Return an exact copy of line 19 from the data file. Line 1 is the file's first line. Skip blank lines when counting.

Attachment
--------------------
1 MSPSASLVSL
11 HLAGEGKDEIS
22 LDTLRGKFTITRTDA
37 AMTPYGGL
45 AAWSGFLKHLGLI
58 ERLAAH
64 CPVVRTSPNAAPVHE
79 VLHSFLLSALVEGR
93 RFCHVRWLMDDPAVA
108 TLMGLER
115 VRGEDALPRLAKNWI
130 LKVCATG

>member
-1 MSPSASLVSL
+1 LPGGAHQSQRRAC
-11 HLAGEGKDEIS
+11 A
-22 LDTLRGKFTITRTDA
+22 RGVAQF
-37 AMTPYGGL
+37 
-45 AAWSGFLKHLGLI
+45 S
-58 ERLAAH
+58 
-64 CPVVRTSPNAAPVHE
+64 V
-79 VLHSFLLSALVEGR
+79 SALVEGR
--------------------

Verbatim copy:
+22 RGVAQF